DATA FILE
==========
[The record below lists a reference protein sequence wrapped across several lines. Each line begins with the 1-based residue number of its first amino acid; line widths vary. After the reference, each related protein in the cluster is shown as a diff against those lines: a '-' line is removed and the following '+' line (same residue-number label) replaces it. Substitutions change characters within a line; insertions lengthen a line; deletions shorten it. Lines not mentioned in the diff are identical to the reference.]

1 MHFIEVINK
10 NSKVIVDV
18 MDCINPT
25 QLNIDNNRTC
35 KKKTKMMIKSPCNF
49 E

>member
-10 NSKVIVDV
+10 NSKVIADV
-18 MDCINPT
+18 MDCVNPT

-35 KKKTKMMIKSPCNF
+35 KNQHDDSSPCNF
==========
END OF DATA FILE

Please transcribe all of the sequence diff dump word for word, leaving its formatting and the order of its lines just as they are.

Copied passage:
[The record below lists a reference protein sequence wrapped across several lines. Each line begins with the 1-based residue number of its first amino acid; line widths vary. After the reference, each related protein in the cluster is shown as a diff against those lines: a '-' line is removed and the following '+' line (same residue-number label) replaces it. Substitutions change characters within a line; insertions lengthen a line; deletions shorten it. Lines not mentioned in the diff are identical to the reference.]

1 MHFIEVINK
10 NSKVIVDV
18 MDCINPT
25 QLNIDNNRTC
35 KKKTKMMIKSPCNF
49 E

>member
-10 NSKVIVDV
+10 NSKVIADV
-18 MDCINPT
+18 MDCVNPT

-35 KKKTKMMIKSPCNF
+35 KNQHDDSSPCNF